Will MOOCs kill universities?
Forbes carries an expansive piece on the implications of MOOCs and asks “Is Coursera the Beginning of the End for Traditional Higher Education?“.
Could high-quality MOOCs eventually do to traditional colleges and universities what Craigslist has done to classified advertising in newspapers and what Wikipedia has done to encyclopedias? In other words, could Coursera and its ilk replace a $250,000 college degree and decimate the world of brick-and-mortar colleges and universities?
A previous post highlighted many of the issues and challenges associated with MOOCs. In summary, some of problems with these developments include:
- There is no proper academic quality assurance: by and large anyone can offer any course they want without any need for approval.
- Self-selection: courses are offered by self-selecting academics and followed by self-selecting students.
- There isn’t any meaningful or quality assured assessment.
- Non-accreditation: completion will get you an attendance certificate or a virtual badge rather than credit or a real qualification.
Of course this Forbes piece is just the most extreme example of the overblown hype surrounding MOOCs. As suggested in the earlier piece on these developments, MOOCs have more in common with the growth in adult education and the expansion of Mechanics’ Institutes in the late 19th Century. Unlike classified ads in newspapers and encyclopaedias, universities are built on more enduring foundations. Yes there will be challenges from the new online provision but the idea that Coursera and the like will kill off universities is just absurd. And all that content has to come from somewhere.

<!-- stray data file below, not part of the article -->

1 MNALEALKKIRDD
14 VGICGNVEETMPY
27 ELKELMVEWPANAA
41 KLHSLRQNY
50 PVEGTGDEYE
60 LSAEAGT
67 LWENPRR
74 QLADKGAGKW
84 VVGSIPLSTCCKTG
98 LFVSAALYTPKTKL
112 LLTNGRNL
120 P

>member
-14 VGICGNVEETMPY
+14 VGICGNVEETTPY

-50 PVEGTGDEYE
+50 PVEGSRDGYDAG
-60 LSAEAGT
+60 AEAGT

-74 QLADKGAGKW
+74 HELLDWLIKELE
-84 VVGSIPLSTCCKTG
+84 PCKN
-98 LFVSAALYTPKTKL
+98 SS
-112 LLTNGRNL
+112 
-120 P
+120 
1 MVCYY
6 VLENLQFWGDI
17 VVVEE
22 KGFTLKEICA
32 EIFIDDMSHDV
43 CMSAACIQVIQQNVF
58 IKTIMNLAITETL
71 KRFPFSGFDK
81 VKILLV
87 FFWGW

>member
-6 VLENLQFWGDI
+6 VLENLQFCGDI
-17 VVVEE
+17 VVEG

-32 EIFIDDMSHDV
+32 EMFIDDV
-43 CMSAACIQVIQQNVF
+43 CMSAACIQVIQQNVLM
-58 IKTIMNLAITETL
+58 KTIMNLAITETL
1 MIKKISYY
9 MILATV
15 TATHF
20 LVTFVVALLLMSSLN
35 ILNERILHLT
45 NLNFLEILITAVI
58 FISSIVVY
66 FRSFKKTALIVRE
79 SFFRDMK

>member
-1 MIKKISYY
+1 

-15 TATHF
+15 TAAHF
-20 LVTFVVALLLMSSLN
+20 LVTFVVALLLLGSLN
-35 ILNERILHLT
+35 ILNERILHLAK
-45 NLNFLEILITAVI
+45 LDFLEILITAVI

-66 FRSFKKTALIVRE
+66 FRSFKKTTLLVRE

The most entertaining response to this kind of piece I have seen is over at the Easily Distracted blog. Under the headline “Listen up you primitive screwheads” we find the following spot on observatopn:
Again, pundits, let’s talk. MOOCs are damn interesting, you betcha, but seriously, if you think they’re about to solve the labor-intensivity of higher education tomorrow with no losses or costs in quality, you have a lot of learning to do. Not just about the costs and budgets of higher education today, but about the history of distance learning. Right now you guys sound like the same packs of enthusiastic dunderheads who thought that public-access television, national radio networks, or correspondence courses were going to make conventional universities obsolete via technological magic. And hey, if you’re that keen on the digital, skip the drinks, I’m happy to educate you via email.
I’m looking forward to when the fuss dies down a little and we can assess more soberly the contribution that MOOCs might make to higher education more generally. In the meantime I guess we’ll just have to put up with this kind of ‘is this the end for universities?’ silliness.